10 Dynamic Street Photography Tips

Man with hand over face. Tokyo, 2017

If you want to make more edgy and dynamic street photographs, here are some tips for you:


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1. Layers/depth

For a dynamic street photograph, get a lot of layers, faces, and eyes looking at you:

Elderly people in elevator. Tokyo, 2017

2. Shoot head-on

Head-on Street Photograph. Tokyo, 2017

Use a wide-angle lens like a 28mm lens or 35mm lens, and shoot HEAD-ON. Head-on street photographs are more dynamic, because they give you the feeling that your subject is going to collide with you:

3. Triangle composition

Look for figures in a triangle composition, which creates a balanced yet dynamic image:

Tilted street photograph in Tokyo, of a triangle composition (man in bottom left, man on top right, and advertisement in top left)

4. Decapitation technique

Eyes cut out. Akira Kurosawa film poster. Tokyo, 2017

Get super low, and cut off the heads of subjects or cut out their eyes. The reason this technique works is that it makes the subjects more mysterious. It also makes the picture more open-ended.

In the below example, see how I only photographed the girl and her holding the hands of her parents, yet cut off their heads:

One street photographer who incorporates the decapitation technique well is Mark Cohen.

As a tip, when photographing kids, crouch down very low, to get eye-to-eye level with them, to see the world from their perspective.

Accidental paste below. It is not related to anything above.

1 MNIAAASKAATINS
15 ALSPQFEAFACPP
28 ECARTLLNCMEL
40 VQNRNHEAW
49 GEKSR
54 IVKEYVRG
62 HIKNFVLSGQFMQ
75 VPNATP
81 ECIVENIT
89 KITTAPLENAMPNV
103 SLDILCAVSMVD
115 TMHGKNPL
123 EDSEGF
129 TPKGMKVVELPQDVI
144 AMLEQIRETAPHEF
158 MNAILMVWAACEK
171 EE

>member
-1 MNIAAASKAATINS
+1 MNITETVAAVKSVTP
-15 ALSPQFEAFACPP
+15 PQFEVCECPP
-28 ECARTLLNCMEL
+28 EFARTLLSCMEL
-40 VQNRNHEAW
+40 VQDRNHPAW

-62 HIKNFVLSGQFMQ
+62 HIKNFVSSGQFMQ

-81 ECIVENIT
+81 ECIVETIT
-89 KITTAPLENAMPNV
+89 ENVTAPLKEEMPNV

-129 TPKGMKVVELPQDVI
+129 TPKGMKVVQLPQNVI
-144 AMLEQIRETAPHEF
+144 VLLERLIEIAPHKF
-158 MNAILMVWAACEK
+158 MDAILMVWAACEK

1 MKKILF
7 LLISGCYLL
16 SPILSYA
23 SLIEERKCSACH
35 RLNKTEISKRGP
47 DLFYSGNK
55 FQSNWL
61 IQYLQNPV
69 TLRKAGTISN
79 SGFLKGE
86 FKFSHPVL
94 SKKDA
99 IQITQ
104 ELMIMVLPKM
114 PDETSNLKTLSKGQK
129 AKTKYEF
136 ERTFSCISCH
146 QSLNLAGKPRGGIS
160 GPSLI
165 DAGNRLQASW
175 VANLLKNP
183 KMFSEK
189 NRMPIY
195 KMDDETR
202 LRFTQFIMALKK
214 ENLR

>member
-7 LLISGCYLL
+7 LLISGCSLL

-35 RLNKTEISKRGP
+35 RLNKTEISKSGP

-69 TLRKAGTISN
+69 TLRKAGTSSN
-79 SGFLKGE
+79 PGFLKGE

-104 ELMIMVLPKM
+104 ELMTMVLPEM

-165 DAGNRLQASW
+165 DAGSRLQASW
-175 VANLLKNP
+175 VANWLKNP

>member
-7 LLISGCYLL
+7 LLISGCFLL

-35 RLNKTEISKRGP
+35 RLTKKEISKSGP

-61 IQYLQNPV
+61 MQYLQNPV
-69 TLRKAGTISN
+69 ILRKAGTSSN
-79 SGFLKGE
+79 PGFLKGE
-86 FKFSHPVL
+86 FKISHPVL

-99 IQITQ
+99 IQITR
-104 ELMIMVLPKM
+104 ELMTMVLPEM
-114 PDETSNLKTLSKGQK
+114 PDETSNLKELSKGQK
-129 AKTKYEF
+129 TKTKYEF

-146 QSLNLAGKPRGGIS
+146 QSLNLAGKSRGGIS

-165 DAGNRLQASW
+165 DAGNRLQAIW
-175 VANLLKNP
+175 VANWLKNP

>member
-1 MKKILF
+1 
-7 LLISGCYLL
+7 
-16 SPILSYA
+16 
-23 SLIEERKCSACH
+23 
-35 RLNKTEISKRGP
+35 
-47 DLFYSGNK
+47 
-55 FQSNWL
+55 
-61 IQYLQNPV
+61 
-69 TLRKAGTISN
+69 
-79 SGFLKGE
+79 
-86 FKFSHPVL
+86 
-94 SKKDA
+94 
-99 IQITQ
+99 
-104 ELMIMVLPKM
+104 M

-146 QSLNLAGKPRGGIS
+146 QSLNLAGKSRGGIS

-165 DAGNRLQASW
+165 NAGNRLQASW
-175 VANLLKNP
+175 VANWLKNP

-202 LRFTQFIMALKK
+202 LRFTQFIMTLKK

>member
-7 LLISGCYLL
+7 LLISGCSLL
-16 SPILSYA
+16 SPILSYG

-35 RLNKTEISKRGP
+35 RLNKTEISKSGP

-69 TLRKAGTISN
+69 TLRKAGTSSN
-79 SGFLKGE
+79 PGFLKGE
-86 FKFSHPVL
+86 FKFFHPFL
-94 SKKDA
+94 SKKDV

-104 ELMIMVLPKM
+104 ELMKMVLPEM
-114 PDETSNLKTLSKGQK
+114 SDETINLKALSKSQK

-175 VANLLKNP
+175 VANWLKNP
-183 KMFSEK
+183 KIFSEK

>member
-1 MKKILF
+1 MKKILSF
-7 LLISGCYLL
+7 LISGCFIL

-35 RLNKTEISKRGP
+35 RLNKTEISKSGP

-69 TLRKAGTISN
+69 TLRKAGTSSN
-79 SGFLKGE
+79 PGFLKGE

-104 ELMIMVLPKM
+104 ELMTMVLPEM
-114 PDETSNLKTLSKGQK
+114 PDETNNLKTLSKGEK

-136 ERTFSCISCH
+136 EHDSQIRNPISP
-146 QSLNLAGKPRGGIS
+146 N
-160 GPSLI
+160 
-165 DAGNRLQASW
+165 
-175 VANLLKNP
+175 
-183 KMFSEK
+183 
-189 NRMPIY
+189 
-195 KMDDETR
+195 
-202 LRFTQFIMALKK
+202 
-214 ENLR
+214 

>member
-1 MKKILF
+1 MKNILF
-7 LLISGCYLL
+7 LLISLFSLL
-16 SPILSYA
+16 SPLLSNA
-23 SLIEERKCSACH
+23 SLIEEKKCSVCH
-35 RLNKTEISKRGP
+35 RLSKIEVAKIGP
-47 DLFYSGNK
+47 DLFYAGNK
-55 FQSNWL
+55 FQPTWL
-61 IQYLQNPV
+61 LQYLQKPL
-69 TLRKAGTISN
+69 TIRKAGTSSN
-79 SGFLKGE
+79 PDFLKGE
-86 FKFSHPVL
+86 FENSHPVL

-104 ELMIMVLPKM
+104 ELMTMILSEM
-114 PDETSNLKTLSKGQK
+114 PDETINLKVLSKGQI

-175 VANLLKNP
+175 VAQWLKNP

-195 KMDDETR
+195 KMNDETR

5. The ‘bookend’ technique

Two book ends holding together the energy of the books in the center.

To focus energy into the center of the frame, try out the ‘bookend technique’— having a subject fill the extreme left and extreme right of the frame, kind of how two book ends center the subjects in the frame:

Bookend technique with a flash, note how the figure on the far left and the far right frame the subject in the center of the frame. Tokyo, 2017

You don’t always need two book ends to make a dynamic street photograph, sometimes just on the left or right side of the frame:

Woman on the far left as a bookend, with her hand gesture leading to the right. Dynamic 3, multiple subject street photograph. Tokyo, 2017

6. The ‘Superman effect’ (Crouch down very low / dynamic low angle perspective)

When you crouch very low and shoot looking up, you create a ‘Superman effect’— making the subjects look larger than life:

Dynamic and aggressive composition, because shot from low angle, which emphasizes the diagonal lines pointing to this man. Orange of his face against blue background.

Generally the Superman effect works best with wide-angle lenses (28mm is good), because it exaggerates the low perspective and leading lines. Note how in this street photograph of this older lady, because she’s on the far right of the frame, she is drawn into the picture:

Woman with cell phone. Tokyo, 2017

Good cameras with wide-angle lenses (28mm on RICOH GR II, 35mm on Fujifilm x100F), or even a phone camera (default lens on iPhone is around 28mm).

7. Escalators (at the mall)

For dynamic street photographs, shoot street photographs on escalators. Don’t center your subject. Have them off to the side: